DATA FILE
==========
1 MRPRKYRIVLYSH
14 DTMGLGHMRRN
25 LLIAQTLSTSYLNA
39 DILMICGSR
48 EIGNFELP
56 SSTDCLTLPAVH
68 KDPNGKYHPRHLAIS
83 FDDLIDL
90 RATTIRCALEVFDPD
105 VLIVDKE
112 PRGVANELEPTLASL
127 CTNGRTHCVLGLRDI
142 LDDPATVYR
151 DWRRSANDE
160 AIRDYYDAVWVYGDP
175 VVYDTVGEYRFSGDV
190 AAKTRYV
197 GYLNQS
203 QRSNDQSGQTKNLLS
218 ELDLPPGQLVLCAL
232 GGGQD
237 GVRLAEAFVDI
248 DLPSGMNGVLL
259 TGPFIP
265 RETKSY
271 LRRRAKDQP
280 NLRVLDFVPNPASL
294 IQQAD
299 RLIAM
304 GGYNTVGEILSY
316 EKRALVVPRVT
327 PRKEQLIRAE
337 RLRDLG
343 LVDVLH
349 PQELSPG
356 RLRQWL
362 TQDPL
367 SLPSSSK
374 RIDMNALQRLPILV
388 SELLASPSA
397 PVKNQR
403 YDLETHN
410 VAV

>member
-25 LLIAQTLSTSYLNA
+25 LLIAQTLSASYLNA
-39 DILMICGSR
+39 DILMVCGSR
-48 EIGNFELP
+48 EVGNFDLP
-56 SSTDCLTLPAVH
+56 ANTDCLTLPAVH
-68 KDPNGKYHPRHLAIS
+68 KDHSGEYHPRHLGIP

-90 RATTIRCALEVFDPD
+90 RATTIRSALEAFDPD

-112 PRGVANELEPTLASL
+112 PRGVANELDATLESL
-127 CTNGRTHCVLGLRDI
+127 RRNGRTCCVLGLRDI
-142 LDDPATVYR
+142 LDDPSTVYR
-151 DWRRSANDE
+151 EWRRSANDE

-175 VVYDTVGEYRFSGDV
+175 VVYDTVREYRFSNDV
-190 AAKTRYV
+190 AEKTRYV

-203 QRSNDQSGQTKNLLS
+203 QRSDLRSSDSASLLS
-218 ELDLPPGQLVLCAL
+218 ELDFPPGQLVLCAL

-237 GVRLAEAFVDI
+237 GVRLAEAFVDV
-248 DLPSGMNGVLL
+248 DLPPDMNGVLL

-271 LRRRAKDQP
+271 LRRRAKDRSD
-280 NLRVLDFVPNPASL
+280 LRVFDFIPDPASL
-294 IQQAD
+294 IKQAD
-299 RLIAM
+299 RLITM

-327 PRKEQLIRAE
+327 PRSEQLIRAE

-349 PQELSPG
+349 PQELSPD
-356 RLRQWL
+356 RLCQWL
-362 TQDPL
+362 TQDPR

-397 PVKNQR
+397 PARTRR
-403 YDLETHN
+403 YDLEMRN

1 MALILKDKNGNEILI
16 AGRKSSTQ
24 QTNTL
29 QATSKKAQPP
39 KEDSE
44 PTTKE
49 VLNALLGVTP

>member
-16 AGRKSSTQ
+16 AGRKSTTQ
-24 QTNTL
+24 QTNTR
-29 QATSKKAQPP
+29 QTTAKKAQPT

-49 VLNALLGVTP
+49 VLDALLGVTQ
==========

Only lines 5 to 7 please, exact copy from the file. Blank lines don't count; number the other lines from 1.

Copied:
48 EIGNFELP
56 SSTDCLTLPAVH
68 KDPNGKYHPRHLAIS